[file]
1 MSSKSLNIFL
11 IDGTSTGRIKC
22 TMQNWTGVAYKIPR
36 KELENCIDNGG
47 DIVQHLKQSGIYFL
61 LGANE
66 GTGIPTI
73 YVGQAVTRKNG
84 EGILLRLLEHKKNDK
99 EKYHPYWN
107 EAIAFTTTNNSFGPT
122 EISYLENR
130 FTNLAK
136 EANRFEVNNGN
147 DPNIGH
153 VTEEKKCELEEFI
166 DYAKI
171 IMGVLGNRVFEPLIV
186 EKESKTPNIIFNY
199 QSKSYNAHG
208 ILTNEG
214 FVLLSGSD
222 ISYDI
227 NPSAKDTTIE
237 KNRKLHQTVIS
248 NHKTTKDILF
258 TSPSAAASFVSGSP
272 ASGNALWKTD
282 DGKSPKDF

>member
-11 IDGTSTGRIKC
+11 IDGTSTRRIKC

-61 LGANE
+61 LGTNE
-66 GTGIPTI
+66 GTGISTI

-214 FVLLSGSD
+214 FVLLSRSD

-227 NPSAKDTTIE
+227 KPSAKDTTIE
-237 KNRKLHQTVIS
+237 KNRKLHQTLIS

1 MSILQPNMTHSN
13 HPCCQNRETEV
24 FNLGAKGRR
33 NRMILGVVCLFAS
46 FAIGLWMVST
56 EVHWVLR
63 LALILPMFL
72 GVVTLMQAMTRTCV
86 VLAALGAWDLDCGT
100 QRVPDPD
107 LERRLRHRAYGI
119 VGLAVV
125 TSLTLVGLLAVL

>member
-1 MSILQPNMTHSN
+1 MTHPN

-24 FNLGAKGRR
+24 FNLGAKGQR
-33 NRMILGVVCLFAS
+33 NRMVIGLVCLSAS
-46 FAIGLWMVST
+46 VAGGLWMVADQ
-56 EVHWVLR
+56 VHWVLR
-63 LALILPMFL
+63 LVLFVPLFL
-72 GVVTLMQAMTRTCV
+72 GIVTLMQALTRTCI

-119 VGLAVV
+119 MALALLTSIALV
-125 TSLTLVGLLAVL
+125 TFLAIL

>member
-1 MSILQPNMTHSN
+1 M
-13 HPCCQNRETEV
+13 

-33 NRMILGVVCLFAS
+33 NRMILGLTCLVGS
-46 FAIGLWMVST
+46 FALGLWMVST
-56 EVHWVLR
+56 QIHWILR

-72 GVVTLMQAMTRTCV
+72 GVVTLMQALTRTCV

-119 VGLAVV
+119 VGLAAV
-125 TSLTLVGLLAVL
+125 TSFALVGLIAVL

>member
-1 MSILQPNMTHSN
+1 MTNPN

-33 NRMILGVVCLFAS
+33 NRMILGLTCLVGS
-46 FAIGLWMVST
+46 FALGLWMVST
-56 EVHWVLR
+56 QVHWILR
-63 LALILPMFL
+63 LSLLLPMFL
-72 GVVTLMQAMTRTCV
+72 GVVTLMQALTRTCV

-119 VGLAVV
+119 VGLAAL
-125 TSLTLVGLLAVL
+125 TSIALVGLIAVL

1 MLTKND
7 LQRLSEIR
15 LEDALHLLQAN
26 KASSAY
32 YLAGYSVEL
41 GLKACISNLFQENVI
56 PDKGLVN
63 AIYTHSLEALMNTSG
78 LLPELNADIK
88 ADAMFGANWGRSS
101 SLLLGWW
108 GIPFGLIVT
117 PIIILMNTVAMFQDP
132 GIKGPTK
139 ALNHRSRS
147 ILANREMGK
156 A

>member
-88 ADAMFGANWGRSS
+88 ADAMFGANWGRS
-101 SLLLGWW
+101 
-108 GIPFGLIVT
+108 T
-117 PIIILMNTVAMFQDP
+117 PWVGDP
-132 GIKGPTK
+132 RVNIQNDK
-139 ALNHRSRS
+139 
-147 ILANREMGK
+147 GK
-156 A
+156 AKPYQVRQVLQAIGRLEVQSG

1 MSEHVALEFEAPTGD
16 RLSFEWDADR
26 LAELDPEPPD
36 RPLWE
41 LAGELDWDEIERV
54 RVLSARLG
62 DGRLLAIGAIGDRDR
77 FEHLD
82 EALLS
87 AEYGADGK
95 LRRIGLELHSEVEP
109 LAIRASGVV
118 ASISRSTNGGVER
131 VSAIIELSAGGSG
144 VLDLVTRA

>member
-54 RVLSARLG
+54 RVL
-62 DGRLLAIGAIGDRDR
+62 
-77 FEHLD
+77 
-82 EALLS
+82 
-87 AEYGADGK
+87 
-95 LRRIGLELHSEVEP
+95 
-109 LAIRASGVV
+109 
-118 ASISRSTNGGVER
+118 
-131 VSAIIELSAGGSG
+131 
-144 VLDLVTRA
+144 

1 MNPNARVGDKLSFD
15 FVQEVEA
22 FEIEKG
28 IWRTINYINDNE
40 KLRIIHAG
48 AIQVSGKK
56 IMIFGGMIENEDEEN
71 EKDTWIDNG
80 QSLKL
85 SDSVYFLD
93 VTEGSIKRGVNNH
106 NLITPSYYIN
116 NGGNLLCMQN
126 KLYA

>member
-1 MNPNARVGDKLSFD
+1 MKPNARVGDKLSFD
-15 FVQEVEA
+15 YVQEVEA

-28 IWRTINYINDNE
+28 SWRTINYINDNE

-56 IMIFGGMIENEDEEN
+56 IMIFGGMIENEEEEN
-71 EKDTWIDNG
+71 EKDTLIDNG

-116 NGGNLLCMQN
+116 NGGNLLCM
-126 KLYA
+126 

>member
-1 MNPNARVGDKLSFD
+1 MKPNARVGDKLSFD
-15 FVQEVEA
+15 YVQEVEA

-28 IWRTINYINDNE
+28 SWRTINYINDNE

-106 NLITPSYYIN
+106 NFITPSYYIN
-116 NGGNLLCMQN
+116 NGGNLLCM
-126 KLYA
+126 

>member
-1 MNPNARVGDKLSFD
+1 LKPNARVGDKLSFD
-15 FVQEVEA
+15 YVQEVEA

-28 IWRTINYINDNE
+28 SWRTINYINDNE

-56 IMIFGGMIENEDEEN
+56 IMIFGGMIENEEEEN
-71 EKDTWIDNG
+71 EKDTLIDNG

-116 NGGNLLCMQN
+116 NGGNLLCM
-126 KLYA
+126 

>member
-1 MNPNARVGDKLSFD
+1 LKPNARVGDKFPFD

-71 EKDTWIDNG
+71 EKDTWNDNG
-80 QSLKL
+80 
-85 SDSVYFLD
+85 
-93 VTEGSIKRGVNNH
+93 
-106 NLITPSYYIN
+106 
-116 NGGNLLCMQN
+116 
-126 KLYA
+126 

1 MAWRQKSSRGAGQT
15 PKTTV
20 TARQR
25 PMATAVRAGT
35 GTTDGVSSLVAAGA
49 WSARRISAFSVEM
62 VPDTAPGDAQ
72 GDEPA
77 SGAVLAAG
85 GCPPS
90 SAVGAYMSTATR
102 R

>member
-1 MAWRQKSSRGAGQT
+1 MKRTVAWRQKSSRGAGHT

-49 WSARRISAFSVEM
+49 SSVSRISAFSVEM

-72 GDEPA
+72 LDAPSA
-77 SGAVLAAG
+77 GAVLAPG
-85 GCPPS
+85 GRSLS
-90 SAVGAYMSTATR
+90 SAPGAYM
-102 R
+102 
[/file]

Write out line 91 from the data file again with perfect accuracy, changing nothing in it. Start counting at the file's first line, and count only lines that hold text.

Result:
+125 TSFALVGLIAVL